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LCD companies still dispute claims

Companies in the tech world at times resort to some very questionable tactics to maintain or boost profits. Such is the case with some of the largest firms in the technology realm when they conspired between 1999 and 2006 to artificially fix the prices of LCD screen that are used in a variety of electronic devices. LCDs are used in devices like notebooks, smartphones, TVs and more.
 
The legal drama, fines, and other issues in the LCD market have been ongoing for years now. Sharp and LG were sentenced in part of the price fixing scandal as far back as 2008. The LCD makers embroiled in the case have settled the price-fixing case for a total of $553 million between the guilty parties. The companies that are part of the settlement include Samsung, Sharp, Chimei Innolux Corp, Hitachi Displays Ltd, HannStar Display Corp, Chunghwa Picture Tubes Ltd, and Epson Imaging Devices Corp.
 
"This price-fixing scheme manipulated the playing field for businesses that abide by the rules, and left consumers to pay artificially higher costs for televisions, computers and other electronics," New York Attorney General Eric Schneiderman said in a statement on Tuesday. The settlement will be dived out between eight states including Arkansas, California, Florida, Michigan, Missouri, New York, West Virginia, and Wisconsin.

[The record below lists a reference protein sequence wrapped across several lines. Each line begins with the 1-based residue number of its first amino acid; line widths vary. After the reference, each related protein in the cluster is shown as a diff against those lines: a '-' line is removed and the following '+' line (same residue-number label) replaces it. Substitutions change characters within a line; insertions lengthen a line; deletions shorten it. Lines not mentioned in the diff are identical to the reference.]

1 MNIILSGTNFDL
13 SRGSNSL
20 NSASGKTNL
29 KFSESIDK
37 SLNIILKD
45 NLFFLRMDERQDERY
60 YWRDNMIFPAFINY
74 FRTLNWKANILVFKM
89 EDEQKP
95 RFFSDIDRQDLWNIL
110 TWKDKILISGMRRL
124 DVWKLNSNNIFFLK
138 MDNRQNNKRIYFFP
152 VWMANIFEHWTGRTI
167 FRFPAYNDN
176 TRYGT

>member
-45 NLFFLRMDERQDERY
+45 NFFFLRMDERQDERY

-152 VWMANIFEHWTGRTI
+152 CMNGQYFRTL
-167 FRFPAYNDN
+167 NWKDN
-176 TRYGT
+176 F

Samsung will pay the largest part of the fine at $240 million, Sharp will pay $115.5 million, and Chimei Innolux Corp will pay $110.3 million. Hitachi is on the hook for $39 million, HannStar Display will pay $25.7 million, Chunghwa will pay $5.3 million, and Epson will pay $2.9 million.
 
The settlement agreement will also see the firms set up antitrust compliance programs. The court still needs to give the final approval to the deal. It's also worth noting that Reuters reports the court documents still show that the firms are disputing the allegations, even though they are settling for millions.

Source: Reuters



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By fortiori on 12/28/2011 7:50:25 PM , Rating: 2
So employee x of company y colludes with employee a of company b to fix the price of z. This is illegal.

Government c finds out about it and charges companies b and y a fine, which is then passed onto consumer d and hurts the industry.

So the consumers pay the price for something illegal that employees x and a did, instead of employees x and a.

Gotta love limited liability for entities with virtually limitless resources and limitless motivation for exploiting a system that rewards them for doing just that.




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